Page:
Chronic inflammation occurs for many reasons. It could stem from an inherited gene, a developed genetic defect, or the environment can trigger it. Repeated episodes of acute inflammation could lead to chronic inflammation, such as when asthma attacks create scar tissue that affects airways. Changes in the microbiome (the bacteria and other microorganisms in and on the body), could have something to do with it, too.

Localized inflammation can cause certain illnesses, including diseases of the heart and lungs. “The underlying process of asthma is really inflammation,” says Monica Kraft, M.D., chair of the department of medicine at the University of Arizona College of Medicine-Tucson.

Some conditions are caused by inflammation all over the body, such as in the majority of rheumatic diseases. “Rheumatoid arthritis affects the joints and has systemic manifestations outside of the joints,” says C. Kent Kwoh, M.D., director of the UA Arthritis Center. “Many types of arthritis have systemic inflammation,” he explains.

Chronic inflammation causes surprising links between conditions. “Intestinal inflammation can become a catalyst for systemic inflammation,” notes Dr. Mehrabani. Dr. Kwoh says that people with persistent infection and inflammation in the gums have an increased risk of getting rheumatoid arthritis.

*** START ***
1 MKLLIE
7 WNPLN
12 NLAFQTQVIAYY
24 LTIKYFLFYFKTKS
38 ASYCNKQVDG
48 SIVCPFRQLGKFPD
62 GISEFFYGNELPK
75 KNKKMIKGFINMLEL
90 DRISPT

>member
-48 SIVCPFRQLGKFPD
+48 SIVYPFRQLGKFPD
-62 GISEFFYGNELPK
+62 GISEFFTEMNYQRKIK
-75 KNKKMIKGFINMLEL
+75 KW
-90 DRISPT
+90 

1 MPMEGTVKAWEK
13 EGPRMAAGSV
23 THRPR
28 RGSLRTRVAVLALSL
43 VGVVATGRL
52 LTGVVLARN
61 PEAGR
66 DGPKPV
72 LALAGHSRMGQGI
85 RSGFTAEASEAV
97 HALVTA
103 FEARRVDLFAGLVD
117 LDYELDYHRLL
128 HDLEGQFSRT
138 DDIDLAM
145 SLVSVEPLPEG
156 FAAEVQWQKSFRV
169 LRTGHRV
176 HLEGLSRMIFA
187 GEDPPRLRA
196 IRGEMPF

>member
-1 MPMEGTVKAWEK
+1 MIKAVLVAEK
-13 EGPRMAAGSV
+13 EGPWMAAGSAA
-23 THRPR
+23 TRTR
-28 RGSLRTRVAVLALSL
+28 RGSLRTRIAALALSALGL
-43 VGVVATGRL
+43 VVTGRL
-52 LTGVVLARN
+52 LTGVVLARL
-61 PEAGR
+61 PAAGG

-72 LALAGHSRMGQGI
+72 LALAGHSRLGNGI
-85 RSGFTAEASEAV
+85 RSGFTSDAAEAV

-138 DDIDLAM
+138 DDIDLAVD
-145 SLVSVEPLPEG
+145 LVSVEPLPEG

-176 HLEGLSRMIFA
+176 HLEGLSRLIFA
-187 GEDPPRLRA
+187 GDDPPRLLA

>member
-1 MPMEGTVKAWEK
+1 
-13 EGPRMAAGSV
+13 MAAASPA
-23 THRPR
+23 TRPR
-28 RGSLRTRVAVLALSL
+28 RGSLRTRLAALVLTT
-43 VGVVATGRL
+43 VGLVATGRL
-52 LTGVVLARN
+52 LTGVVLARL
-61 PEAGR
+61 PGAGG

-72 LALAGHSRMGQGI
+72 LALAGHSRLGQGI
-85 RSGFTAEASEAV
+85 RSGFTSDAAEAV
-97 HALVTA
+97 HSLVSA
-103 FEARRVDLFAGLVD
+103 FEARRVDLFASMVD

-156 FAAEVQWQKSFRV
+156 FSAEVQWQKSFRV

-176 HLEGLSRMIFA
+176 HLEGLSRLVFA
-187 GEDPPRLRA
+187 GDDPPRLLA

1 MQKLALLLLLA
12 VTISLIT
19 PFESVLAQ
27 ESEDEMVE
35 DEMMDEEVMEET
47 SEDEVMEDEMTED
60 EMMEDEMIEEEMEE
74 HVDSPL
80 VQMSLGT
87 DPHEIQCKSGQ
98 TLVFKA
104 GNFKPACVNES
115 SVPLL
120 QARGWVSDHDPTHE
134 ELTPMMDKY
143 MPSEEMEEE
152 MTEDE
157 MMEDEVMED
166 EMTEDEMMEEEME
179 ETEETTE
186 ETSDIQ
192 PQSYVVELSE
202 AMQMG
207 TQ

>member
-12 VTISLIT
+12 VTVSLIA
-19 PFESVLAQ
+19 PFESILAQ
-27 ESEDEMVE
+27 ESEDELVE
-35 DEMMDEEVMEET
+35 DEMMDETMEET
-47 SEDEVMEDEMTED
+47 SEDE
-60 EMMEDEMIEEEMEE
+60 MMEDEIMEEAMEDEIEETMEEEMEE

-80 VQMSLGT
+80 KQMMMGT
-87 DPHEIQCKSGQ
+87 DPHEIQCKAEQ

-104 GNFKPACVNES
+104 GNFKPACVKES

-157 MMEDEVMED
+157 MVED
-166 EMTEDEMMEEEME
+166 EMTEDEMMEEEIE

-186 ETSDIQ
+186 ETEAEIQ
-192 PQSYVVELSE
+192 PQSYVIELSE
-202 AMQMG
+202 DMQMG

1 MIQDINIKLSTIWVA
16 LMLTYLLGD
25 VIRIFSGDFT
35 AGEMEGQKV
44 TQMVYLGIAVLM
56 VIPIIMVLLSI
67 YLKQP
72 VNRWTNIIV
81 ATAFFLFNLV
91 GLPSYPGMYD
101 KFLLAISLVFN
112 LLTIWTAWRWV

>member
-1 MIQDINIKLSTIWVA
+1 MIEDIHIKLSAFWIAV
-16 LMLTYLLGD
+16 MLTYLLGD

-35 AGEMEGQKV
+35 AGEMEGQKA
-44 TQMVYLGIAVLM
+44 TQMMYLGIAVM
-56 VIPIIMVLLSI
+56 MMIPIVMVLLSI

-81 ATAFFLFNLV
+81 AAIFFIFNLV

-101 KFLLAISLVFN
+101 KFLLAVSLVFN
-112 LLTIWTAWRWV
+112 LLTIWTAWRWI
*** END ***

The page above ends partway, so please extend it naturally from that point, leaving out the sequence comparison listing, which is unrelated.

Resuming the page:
Many Steps to Diagnosis
Tests can tell you if you have chronic inflammation.

One such exam measures the erythrocyte sedimentation rate (ESR), or sed rate for short. It checks the level of chemicals associated with inflammation that are in the bloodstream.

A test measuring the amount of C-reactive protein (CRP) made by the liver also helps to understand a person’s chronic inflammatory state.
The problem with these diagnostic tools is that they can’t pinpoint where chronic inflammation is occurring or if it’s affecting the body.